Parathyroid hormone-related protein

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RefSeq (mRNA)



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Parathyroid hormone-related protein (or PTHrP) is a protein member of the parathyroid hormone family. It is occasionally secreted by cancer cells (breast cancer, certain types of lung cancer including squamous cell lung carcinoma). However, it also has normal functions.


PTHrP acts as an endocrine, autocrine, paracrine, and intracrine hormone. It regulates endochondral bone development by maintaining the endochondral growth plate at a constant width. It also regulates epithelial-mesenchymal interactions during the formation of the mammary glands.

Tooth eruption

PTHrP is critical in intraosseous phase of tooth eruption where it acts as a signalling molecule to stimulate local bone resorption. Without PTHrP, the bony crypt surrounding the tooth follicle will not resorb, and therefore the tooth will not erupt. In the context of tooth eruption, PTHrP is secreted by the cells of the Reduced Enamel Epithelium.

Mammary glands

It aids in normal mammary gland development.[1][2] It is necessary for maintenance of the mammary bud. Loss of PTHrP or its receptor causes the mammary bud cell fate to change back into epidermis. In lactation, it may regulate in conjunction with the calcium sensing receptor the mobilization and transfer of calcium to the milk, as well as placental transfer of calcium.

Humoral hypercalcemia of malignancy

PTHrP is related in function to the "normal" parathyroid hormone. When a tumor secretes PTHrP, this can lead to hypercalcemia.[3] As this is sometimes the first sign of the malignancy, hypercalcemia caused by PTHrP is considered a paraneoplastic phenomenon. PTHR1 is responsible for most cases of humoral hypercalcemia of malignancy.

PTHrP shares the same N-terminal end as parathyroid hormone and therefore it can bind to the same receptor, the Type I PTH receptor (PTHR1). PTHrP can simulate most of the actions of PTH including increases in bone resorption and distal tubular calcium reabsorption, and inhibition of proximal tubular phosphate transport.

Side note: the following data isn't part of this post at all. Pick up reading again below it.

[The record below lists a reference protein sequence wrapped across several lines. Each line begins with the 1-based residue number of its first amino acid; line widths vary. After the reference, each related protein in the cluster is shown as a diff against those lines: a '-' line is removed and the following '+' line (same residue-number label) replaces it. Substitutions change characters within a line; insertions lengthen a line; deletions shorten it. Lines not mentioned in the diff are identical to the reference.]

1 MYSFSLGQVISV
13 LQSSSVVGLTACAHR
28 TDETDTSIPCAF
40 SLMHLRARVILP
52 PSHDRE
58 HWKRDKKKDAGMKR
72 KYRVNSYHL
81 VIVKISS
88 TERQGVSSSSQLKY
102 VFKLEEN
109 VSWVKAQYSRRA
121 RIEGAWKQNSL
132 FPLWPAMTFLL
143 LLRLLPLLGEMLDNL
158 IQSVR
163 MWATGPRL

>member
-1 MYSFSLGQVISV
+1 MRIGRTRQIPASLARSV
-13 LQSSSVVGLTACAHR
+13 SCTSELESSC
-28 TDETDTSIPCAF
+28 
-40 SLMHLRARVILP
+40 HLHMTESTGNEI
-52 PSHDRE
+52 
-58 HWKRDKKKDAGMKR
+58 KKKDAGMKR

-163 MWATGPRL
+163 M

However, PTHrP is less likely than PTH to stimulate 1,25-dihydroxyvitamin D production. Therefore, PTHrP does not increase intestinal calcium absorption.


Four alternatively spliced transcript variants encoding two distinct isoforms have been observed. There is also evidence for alternative translation initiation from non-AUG (CUG and GUG) start sites, in-frame and downstream of the initiator AUG codon, to give rise to nuclear forms of this hormone.[4]


The protein was first isolated in 1987 by T.J. Martin's team at the University of Melbourne. Miao et al. showed that disruption of the PTHrP gene in mice caused a lethal phenotype and distinct bone abnormalities, suggesting that PTHrP has a physiological function.


Parathyroid hormone-related protein has been shown to interact with KPNB1[5][6] and Arrestin beta 1.[7]

See also


  1. Hens JR, Dann P, Zhang JP, Harris S, Robinson GW, Wysolmerski J (March 2007). "BMP4 and PTHrP interact to stimulate ductal outgrowth during embryonic mammary development and to inhibit hair follicle induction". Development. 134 (6): 1221–30. doi:10.1242/dev.000182. PMID 17301089.
  2. Hens JR, Wysolmerski JJ (2005). "Key stages of mammary gland development: molecular mechanisms involved in the formation of the embryonic mammary gland". Breast Cancer Research. 7 (5): 220–4. doi:10.1186/bcr1306. PMC 1242158. PMID 16168142.
  3. Broadus AE, Mangin M, Ikeda K, Insogna KL, Weir EC, Burtis WJ, Stewart AF (September 1988). "Humoral hypercalcemia of cancer. Identification of a novel parathyroid hormone-like peptide". The New England Journal of Medicine. 319 (9): 556–63. doi:10.1056/NEJM198809013190906. PMID 3043221.
  4. "Entrez Gene: PTHLH parathyroid hormone-like hormone".
  5. Cingolani G, Bednenko J, Gillespie MT, Gerace L (December 2002). "Molecular basis for the recognition of a nonclassical nuclear localization signal by importin beta". Molecular Cell. 10 (6): 1345–53. doi:10.1016/S1097-2765(02)00727-X. PMID 12504010.
  6. Lam MH, Hu W, Xiao CY, Gillespie MT, Jans DA (March 2001). "Molecular dissection of the importin beta1-recognized nuclear targeting signal of parathyroid hormone-related protein". Biochemical and Biophysical Research Communications. 282 (2): 629–34. doi:10.1006/bbrc.2001.4607. PMID 11401507.
  7. Conlan LA, Martin TJ, Gillespie MT (September 2002). "The COOH-terminus of parathyroid hormone-related protein (PTHrP) interacts with beta-arrestin 1B". FEBS Letters. 527 (1–3): 71–5. doi:10.1016/S0014-5793(02)03164-2. PMID 12220636.

Further reading

This article incorporates text from the United States National Library of Medicine, which is in the public domain.